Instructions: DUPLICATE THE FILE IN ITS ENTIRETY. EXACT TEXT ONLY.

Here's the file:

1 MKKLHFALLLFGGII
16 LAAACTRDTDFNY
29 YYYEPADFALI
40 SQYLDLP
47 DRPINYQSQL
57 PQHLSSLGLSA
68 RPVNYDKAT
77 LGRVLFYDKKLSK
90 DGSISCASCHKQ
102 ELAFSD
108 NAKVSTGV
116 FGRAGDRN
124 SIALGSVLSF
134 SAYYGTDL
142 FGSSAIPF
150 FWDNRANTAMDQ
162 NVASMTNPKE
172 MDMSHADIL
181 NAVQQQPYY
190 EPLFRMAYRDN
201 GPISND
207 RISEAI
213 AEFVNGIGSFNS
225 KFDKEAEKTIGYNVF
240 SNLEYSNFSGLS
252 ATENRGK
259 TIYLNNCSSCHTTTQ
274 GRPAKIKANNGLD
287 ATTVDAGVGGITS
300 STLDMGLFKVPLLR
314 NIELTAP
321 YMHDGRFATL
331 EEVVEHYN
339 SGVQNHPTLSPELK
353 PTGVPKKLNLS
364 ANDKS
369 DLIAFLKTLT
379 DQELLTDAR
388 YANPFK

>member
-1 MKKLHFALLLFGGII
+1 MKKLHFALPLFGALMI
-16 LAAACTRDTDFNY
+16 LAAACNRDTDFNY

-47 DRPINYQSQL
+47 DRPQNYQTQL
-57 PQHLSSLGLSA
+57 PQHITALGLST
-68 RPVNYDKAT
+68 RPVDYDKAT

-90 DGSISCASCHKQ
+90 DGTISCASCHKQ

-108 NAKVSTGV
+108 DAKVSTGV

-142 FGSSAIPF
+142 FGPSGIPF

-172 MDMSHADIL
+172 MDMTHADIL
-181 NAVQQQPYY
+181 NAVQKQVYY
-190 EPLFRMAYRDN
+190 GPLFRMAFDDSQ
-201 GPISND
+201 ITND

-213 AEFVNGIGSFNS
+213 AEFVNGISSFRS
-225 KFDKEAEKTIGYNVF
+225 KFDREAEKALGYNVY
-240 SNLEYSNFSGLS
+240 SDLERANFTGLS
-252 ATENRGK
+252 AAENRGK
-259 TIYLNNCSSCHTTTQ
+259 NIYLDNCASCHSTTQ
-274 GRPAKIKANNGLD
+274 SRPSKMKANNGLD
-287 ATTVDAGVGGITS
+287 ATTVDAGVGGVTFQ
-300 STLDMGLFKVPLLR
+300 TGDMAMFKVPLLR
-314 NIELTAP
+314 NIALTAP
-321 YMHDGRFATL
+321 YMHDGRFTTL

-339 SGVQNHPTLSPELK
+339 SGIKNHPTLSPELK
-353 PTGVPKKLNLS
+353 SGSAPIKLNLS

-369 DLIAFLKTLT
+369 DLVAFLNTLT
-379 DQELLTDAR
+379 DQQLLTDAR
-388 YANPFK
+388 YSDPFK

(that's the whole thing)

1 MKKLHFALLLFGGII
16 LAAACTRDTDFNY
29 YYYEPADFALI
40 SQYLDLP
47 DRPINYQSQL
57 PQHLSSLGLSA
68 RPVNYDKAT
77 LGRVLFYDKKLSK
90 DGSISCASCHKQ
102 ELAFSD
108 NAKVSTGV
116 FGRAGDRN
124 SIALGSVLSF
134 SAYYGTDL
142 FGSSAIPF
150 FWDNRANTAMDQ
162 NVASMTNPKE
172 MDMSHADIL
181 NAVQQQPYY
190 EPLFRMAYRDN
201 GPISND
207 RISEAI
213 AEFVNGIGSFNS
225 KFDKEAEKTIGYNVF
240 SNLEYSNFSGLS
252 ATENRGK
259 TIYLNNCSSCHTTTQ
274 GRPAKIKANNGLD
287 ATTVDAGVGGITS
300 STLDMGLFKVPLLR
314 NIELTAP
321 YMHDGRFATL
331 EEVVEHYN
339 SGVQNHPTLSPELK
353 PTGVPKKLNLS
364 ANDKS
369 DLIAFLKTLT
379 DQELLTDAR
388 YANPFK

>member
-1 MKKLHFALLLFGGII
+1 MKKLHFALPLFGALMI
-16 LAAACTRDTDFNY
+16 LAAACNRDTDFNY

-47 DRPINYQSQL
+47 DRPQNYQTQL
-57 PQHLSSLGLSA
+57 PQHITALGLST
-68 RPVNYDKAT
+68 RPVDYDKAT

-90 DGSISCASCHKQ
+90 DGTISCASCHKQ

-108 NAKVSTGV
+108 DAKVSTGV

-142 FGSSAIPF
+142 FGPSGIPF

-172 MDMSHADIL
+172 MDMTHADIL
-181 NAVQQQPYY
+181 NAVQKQVYY
-190 EPLFRMAYRDN
+190 GPLFRMAFDDSQ
-201 GPISND
+201 ITND

-213 AEFVNGIGSFNS
+213 AEFVNGISSFRS
-225 KFDKEAEKTIGYNVF
+225 KFDREAEKALGYNVY
-240 SNLEYSNFSGLS
+240 SDLERANFTGLS
-252 ATENRGK
+252 AAENRGK
-259 TIYLNNCSSCHTTTQ
+259 NIYLDNCASCHSTTQ
-274 GRPAKIKANNGLD
+274 SRPSKMKANNGLD
-287 ATTVDAGVGGITS
+287 ATTVDAGVGGVTFQ
-300 STLDMGLFKVPLLR
+300 TGDMAMFKVPLLR
-314 NIELTAP
+314 NIALTAP
-321 YMHDGRFATL
+321 YMHDGRFTTL

-339 SGVQNHPTLSPELK
+339 SGIKNHPTLSPELK
-353 PTGVPKKLNLS
+353 SGSAPIKLNLS

-369 DLIAFLKTLT
+369 DLVAFLNTLT
-379 DQELLTDAR
+379 DQQLLTDAR
-388 YANPFK
+388 YSDPFK